by Boots Hart, CAP

Friday, September 20, 2013

In our Facies: Upton Sinclair

Upton Sinclair in 1906
(photo originally published by the New York World Telegram
and Sun Newspaper Photo - courtesy of the Library of Congress collection)

If you don’t know who Upton Sinclair is, I’m not sure if I’m sorry…or if I think you’re lucky. I met up with his name in middle school, and have been flinching ever since.

The man Upton Sinclair was born on February 20, 1878 – which makes his birthday the same day as that when Pluto will go station/direct here in 2013.

Here’s his chart:

Upton Sinclair
born September 20 1878 - 9:00 a.m. (+5-06-27) - Baltimore MD
With the South Node in Leo, this would be an opinionated man. In fact, with that South Node conjunct the Midheaven in Leo, and with Leo’s rulership by the Sun pointing us to a Sun conjunct Mars in the 11th house, having his say in a big way was Upton’s forte.

Which indeed it was. Author, political activist and general rabble rouser of his time, Upton Sinclair had a way of getting under people’s skin. He was roundly hated by many (including a couple of Presidents of the United States) for his inability to stay quiet whenever he found something going on he thought was terribly wrong.

And seeing how back in Upton’s day, Facies was at 6 Capricorn – that puts Facies, a snarky little nebula if there ever was one – conjunct his 3rd house cusp.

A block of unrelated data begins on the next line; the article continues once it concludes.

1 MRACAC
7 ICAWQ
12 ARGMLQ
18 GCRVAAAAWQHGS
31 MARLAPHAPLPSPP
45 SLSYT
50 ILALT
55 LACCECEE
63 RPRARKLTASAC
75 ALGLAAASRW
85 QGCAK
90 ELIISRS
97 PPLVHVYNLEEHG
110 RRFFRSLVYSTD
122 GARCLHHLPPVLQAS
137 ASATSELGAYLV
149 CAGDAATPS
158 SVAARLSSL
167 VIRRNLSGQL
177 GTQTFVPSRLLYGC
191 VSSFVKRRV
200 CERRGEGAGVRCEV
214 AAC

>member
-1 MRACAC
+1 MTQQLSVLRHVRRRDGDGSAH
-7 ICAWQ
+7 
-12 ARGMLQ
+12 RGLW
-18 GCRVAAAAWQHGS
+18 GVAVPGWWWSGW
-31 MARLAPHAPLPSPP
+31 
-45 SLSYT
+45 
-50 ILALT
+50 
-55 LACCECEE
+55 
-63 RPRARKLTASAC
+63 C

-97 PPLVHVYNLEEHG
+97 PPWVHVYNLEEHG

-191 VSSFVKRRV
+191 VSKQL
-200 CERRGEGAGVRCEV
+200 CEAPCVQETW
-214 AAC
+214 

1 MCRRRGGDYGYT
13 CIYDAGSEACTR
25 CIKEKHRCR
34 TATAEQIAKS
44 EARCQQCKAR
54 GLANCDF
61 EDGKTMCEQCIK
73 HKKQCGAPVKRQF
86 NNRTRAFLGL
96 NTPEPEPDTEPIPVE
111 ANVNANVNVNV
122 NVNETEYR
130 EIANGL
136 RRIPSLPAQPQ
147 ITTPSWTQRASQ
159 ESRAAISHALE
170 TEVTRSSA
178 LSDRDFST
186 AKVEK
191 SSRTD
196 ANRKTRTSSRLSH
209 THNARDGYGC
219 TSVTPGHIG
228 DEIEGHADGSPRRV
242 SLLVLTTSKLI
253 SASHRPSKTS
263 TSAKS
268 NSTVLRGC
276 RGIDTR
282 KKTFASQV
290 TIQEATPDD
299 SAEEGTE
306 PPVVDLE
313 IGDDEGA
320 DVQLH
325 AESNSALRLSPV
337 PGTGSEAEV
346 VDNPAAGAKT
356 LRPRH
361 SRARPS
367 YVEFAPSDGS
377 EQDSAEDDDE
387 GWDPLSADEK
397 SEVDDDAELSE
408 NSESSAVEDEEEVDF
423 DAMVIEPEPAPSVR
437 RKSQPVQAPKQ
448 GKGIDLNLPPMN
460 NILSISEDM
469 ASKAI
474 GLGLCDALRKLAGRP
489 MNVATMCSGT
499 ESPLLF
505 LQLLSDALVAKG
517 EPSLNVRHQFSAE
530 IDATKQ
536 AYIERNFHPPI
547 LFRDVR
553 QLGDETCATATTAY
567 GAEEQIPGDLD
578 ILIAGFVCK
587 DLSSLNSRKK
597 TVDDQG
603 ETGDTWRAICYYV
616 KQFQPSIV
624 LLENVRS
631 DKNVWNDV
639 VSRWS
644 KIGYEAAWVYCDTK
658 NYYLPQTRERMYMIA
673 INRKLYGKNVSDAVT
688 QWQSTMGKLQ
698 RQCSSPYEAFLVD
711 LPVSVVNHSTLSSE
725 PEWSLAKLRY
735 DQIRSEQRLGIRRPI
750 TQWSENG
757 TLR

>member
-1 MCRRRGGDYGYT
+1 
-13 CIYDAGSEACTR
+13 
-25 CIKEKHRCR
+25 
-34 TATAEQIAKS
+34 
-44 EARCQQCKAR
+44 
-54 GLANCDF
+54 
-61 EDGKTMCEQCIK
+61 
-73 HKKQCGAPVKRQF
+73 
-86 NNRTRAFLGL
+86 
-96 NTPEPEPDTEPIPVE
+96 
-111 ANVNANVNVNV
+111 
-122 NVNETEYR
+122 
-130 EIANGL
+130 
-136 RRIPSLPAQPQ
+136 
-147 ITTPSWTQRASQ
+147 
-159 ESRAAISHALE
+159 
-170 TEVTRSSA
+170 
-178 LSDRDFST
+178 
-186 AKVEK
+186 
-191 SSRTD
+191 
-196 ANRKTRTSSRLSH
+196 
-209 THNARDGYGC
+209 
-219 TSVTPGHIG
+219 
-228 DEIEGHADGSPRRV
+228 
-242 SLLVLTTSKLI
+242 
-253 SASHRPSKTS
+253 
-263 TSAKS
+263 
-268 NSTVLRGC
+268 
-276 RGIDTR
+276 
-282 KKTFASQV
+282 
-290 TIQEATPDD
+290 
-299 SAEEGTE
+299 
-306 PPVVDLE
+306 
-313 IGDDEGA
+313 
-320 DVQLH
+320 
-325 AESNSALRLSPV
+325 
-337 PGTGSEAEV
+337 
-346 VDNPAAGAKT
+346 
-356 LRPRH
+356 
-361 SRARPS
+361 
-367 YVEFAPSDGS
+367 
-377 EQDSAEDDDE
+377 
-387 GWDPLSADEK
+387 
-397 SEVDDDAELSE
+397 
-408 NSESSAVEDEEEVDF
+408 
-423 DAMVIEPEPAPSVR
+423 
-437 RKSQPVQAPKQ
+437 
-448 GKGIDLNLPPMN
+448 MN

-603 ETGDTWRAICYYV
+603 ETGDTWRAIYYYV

Upton Sinclair - natal chart detail
And since the 3rd house is always the house of mentality and communication, and since Facies is known to torment us as much as we torment others because we feel so tormented, we can bet that Upton Sinclair felt tormented by what he saw going on in his world – and hence why he tormented others.

A friend of mine refers to this as ‘sharing’…which only goes to show that sharing is not always about sharing the good stuff. When we feel tormented or upset or hurt or maltreated, we share our displeasure. We share our anger. We share our negativity.

In the metaphysical sense, we’re stirring the pot. At the very least we’re trying to let someone else know that their right to swing their arms ends about the time they punch us in the nose (or some other place which is equally if not more painful).

Sinclair was a man who wanted to get things done. Sun conjunct Mars in the 3rd ten degrees of Virgo said he saw things being (Virgo) done wrong and the placement in the 11th house says this was on a societal level.

The opposition to Saturn at 29 Pisces just helped things along. Yes, he felt it ‘critical’ to do something about it. Any time we see anything at 29 degrees of any sign there’s an emphasis, a focus, a ‘need’ to attend to whatever that symbolism speaks to. In Upton’s case, there were three modifiers – besides the opposition, I mean. His Saturn (an indication of career and business) was conjunct Agamemnon, indicating a stubborn tenacity…conjunct fixed star Scheat, a quotient which is always all about what we or others don’t want to look at or accept as the truth…and our not-so-good, good friend Sedna, the emblem of ‘take your blinders off, and stop thinking in those rose petal terms. If you keep on like you’re doing, in the end the person you’re going to hurt worse is going to be yourself or someone you love.